For the corresponding ‘Instore digital nudgingThe research used one of the retail customer apps developed by Nakko. The positive results of the research point in the direction of a positive contribution of nudging to making healthier choices.
During the study period, different versions of the self-scan function were compared. When someone scanned a product that is not healthy according to the current Nutrition Center guidelines (eg white bread), the participant received a message with a suggestion for a healthier product (eg wholemeal bread). This alternative was shown either without additional nudge, or with an icon or text highlighting the health of the alternative. In addition, there was a control condition where no alternative product was shown. Incidentally, the original choice was not removed or shown in an extra disadvantageous manner.
The research showed that the proportion of purchased healthy products was higher when an alternative was shown compared to when no alternative was shown. This suggests that showing an alternative could lead to relatively more healthy choices. The results are currently being further developed into a publication.
“Nudging“Is a psychological method to promote or counteract certain behavior with ‘a little push’, without limiting the choice of the people targeted by these measures or influencing them with substantive arguments. Each individual retains his or her freedom of choice, but subtle signals, often unconsciously, make the desired behavior more attractive.
Nynke van der Laan, associate professor of Digital Health Communication: ‘Healthy food choices often require a trade-off between a very attractive option that provides an immediate reward, such as a tasty but unhealthy snack, and an option that offers a large future reward. Someone may have the intention of eating a healthy diet, but still buy an unhealthy product on impulse. New technologies can intervene in these choice processes at all times, which was previously impossible. With the adjustments in the hand scan function examined here, you can give very direct feedback on someone’s behavior, of course with their approval. ‘ The research is particularly interesting because little is known about the possibilities of applying digital Nudges in the purchasing process in the physical world.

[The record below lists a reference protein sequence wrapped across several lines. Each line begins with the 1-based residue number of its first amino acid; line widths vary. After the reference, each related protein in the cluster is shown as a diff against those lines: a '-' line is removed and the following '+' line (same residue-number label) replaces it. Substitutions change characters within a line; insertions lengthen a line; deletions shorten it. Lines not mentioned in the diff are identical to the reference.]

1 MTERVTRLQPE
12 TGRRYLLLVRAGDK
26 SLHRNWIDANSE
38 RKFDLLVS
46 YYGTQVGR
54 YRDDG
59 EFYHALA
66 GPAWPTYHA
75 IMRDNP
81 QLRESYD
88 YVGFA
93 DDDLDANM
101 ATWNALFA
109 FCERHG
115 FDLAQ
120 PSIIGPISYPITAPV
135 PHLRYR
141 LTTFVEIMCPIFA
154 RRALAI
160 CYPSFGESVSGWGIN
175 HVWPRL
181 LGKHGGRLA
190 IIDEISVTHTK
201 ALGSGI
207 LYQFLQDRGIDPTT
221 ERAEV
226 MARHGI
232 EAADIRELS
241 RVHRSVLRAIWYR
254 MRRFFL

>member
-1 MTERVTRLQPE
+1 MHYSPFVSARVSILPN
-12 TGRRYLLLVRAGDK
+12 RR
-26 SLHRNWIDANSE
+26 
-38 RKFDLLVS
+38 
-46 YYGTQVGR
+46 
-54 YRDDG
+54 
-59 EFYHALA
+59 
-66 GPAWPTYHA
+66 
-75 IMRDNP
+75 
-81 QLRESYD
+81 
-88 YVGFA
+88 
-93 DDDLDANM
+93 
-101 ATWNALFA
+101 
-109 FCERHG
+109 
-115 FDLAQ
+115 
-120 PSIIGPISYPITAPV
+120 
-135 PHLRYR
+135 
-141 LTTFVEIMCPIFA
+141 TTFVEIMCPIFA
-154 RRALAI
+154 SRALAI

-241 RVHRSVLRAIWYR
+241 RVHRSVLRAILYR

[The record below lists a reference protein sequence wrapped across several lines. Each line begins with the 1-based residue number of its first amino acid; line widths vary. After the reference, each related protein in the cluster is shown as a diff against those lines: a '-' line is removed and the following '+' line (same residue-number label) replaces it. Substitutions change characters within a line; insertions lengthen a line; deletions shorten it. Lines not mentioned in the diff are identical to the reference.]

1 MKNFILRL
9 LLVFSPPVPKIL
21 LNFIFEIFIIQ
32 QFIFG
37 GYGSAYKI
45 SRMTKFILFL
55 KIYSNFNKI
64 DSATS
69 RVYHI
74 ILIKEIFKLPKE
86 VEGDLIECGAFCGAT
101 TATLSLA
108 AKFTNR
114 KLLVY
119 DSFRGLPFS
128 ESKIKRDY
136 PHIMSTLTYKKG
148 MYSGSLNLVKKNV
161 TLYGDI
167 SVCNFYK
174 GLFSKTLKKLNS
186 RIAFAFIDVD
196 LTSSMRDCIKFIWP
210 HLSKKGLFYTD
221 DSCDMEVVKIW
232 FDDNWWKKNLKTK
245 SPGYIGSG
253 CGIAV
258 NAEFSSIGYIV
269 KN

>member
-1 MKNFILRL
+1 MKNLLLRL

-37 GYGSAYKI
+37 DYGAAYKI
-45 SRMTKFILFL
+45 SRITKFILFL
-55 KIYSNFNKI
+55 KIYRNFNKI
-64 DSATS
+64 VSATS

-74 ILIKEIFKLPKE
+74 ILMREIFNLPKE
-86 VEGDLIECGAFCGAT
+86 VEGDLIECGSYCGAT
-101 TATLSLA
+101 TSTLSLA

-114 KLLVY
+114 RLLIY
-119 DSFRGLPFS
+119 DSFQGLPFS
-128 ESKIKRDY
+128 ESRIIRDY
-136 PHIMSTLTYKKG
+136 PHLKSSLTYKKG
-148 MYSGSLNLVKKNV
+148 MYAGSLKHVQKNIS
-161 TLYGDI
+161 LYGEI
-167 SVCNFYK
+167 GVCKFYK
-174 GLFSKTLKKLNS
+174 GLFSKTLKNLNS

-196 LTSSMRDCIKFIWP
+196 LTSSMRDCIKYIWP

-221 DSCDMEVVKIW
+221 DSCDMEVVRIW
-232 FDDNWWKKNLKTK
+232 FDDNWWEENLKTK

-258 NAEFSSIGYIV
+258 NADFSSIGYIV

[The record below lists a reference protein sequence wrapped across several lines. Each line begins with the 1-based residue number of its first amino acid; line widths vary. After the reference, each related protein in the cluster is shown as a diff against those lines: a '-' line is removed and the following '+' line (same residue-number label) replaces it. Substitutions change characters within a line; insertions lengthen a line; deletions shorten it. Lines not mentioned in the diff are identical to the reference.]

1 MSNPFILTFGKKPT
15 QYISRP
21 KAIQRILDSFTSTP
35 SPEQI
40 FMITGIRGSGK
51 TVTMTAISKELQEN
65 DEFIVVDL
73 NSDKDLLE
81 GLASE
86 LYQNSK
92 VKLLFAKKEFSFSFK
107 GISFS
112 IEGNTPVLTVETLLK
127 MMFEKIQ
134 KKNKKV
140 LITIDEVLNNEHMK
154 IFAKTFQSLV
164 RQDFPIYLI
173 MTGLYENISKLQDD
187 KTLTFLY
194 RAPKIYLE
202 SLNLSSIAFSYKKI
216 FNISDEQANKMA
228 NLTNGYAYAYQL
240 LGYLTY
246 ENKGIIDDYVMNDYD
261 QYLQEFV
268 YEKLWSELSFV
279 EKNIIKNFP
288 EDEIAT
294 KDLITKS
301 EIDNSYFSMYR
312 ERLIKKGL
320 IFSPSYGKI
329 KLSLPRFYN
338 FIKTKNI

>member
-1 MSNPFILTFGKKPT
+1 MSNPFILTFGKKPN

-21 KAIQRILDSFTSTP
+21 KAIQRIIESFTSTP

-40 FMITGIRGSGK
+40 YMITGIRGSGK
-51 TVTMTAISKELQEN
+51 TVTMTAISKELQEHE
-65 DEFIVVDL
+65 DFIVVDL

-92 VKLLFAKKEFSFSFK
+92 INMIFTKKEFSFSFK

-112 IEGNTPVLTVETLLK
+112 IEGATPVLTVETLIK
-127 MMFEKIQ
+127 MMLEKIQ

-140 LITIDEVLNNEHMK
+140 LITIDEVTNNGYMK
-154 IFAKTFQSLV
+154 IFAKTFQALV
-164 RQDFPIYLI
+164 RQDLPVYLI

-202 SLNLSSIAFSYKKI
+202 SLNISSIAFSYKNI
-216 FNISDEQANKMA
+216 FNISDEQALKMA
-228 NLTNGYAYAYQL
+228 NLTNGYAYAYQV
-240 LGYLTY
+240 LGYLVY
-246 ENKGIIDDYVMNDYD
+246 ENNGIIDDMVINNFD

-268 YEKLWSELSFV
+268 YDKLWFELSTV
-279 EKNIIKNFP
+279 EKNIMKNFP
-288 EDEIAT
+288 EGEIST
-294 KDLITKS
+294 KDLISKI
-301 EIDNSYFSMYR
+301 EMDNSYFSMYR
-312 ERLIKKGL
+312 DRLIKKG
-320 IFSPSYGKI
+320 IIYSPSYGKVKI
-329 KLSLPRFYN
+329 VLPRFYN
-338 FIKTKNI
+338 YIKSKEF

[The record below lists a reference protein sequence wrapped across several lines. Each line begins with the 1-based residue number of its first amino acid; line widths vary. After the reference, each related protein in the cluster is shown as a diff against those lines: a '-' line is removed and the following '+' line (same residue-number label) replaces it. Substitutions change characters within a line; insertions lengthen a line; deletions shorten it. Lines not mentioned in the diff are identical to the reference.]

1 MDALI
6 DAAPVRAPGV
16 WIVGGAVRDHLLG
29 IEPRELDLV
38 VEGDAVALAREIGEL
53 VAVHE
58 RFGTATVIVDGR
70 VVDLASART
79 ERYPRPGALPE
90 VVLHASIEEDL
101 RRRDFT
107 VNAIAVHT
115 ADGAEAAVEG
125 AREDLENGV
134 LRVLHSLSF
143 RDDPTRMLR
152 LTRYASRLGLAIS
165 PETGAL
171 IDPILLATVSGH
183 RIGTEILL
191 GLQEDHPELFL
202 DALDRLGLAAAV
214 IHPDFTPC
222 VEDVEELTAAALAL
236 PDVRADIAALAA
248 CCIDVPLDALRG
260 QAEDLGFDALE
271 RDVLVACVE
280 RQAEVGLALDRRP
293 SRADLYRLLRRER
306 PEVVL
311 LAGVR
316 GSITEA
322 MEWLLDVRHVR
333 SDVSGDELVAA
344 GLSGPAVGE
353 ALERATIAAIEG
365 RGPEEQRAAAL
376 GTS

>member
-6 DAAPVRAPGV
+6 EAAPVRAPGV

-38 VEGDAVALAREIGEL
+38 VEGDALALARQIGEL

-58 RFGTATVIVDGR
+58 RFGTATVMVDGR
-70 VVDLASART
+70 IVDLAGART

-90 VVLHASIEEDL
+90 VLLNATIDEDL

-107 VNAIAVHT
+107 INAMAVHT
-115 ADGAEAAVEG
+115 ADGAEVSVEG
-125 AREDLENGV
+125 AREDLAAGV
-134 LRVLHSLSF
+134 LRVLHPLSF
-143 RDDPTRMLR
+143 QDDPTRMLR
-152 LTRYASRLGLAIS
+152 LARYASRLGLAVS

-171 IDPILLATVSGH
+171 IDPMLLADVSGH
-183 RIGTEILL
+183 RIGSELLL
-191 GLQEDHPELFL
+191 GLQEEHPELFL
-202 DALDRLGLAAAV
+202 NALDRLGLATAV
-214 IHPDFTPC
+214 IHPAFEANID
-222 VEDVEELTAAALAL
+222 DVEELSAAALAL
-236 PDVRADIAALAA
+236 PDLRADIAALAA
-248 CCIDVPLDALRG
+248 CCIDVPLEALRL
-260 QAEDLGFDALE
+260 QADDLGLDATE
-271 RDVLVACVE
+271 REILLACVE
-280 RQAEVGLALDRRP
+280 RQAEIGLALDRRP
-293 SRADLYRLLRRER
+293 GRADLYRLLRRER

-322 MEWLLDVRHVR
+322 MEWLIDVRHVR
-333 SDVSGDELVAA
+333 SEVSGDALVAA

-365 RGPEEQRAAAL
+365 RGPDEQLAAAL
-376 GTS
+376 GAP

Nakko develops the mobile application for various supermarket chains that consumers use to do their weekly shopping. Because mobile apps are becoming an increasingly important part of the purchasing process, this offers good opportunities to help consumers make healthier choices, for example. Nakko hopes to gain more insight into the way in which consumers compile their shopping list and what the choices are based on.
Director Len Clabbers: ‘As an application partner, we like to contribute our expertise in the field of healthier or more environmentally conscious living in addition to our technical knowledge. If we can make those choices a bit easier for the user with the design of the supermarket app, that is a logical step for us in the development of the best possible app for our customers. Through the collaboration with Tilburg University, we can acquire focused and scientifically substantiated knowledge that we can use to improve our apps. This offers our supermarket customers the opportunity to help their consumers, for example, to buy low-calorie or organic food more often. ‘
Nynke van der Laan of Tilburg University: ‘This collaboration makes it possible to test whether the health communication and nudges that we expect to be effective from research in the lab can actually stimulate healthy choice in reality.’
(PvWK, image: Unsplash)
‘Nakko is a full service mobile agency for the retail sector, among others. Its innovative and creative ability are coupled with technical expertise to produce mobile solutions that deliver success to its customers. The founders of Nakko have been active in the mobile industry for over 20 years and have extensive experience with app development for retailers. ‘
About DCC / Tilburg University:
The Department of Communication and Cognition (DCC) studies cognitive and social aspects of human communication in a multidisciplinary approach that combines careful experimentation with questionnaire research, corpus analysis and computational models. Central research areas include: communication and technology, intercultural communication, information visualization, marketing and corporate communication, language production and non-verbal communication. ‘
(source: Tilburg University)